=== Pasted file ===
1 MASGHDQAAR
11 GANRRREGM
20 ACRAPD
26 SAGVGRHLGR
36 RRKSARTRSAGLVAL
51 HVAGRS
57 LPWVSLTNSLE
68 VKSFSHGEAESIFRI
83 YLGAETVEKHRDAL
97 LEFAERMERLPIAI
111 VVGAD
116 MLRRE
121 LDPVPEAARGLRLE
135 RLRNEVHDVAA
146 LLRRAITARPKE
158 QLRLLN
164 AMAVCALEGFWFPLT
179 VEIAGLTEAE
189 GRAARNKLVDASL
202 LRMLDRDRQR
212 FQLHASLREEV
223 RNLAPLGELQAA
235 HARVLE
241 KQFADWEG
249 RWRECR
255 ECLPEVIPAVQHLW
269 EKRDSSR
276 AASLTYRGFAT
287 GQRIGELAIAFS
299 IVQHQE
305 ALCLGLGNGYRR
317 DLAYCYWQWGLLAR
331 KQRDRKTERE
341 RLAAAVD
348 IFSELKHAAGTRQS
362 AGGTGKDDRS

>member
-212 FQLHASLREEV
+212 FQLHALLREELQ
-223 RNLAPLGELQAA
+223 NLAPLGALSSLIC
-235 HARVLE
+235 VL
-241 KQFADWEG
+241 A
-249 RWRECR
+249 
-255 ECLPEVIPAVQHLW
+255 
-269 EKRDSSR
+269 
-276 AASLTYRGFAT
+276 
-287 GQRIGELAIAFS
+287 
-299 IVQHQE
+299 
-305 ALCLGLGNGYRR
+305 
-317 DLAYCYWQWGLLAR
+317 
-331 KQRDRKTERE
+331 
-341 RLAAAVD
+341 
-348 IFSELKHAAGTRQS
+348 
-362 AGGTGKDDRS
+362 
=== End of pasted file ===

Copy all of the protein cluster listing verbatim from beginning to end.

1 MASGHDQAAR
11 GANRRREGM
20 ACRAPD
26 SAGVGRHLGR
36 RRKSARTRSAGLVAL
51 HVAGRS
57 LPWVSLTNSLE
68 VKSFSHGEAESIFRI
83 YLGAETVEKHRDAL
97 LEFAERMERLPIAI
111 VVGAD
116 MLRRE
121 LDPVPEAARGLRLE
135 RLRNEVHDVAA
146 LLRRAITARPKE
158 QLRLLN
164 AMAVCALEGFWFPLT
179 VEIAGLTEAE
189 GRAARNKLVDASL
202 LRMLDRDRQR
212 FQLHASLREEV
223 RNLAPLGELQAA
235 HARVLE
241 KQFADWEG
249 RWRECR
255 ECLPEVIPAVQHLW
269 EKRDSSR
276 AASLTYRGFAT
287 GQRIGELAIAFS
299 IVQHQE
305 ALCLGLGNGYRR
317 DLAYCYWQWGLLAR
331 KQRDRKTERE
341 RLAAAVD
348 IFSELKHAAGTRQS
362 AGGTGKDDRS

>member
-212 FQLHASLREEV
+212 FQLHALLREELQ
-223 RNLAPLGELQAA
+223 NLAPLGALSSLIC
-235 HARVLE
+235 VL
-241 KQFADWEG
+241 A
-249 RWRECR
+249 
-255 ECLPEVIPAVQHLW
+255 
-269 EKRDSSR
+269 
-276 AASLTYRGFAT
+276 
-287 GQRIGELAIAFS
+287 
-299 IVQHQE
+299 
-305 ALCLGLGNGYRR
+305 
-317 DLAYCYWQWGLLAR
+317 
-331 KQRDRKTERE
+331 
-341 RLAAAVD
+341 
-348 IFSELKHAAGTRQS
+348 
-362 AGGTGKDDRS
+362 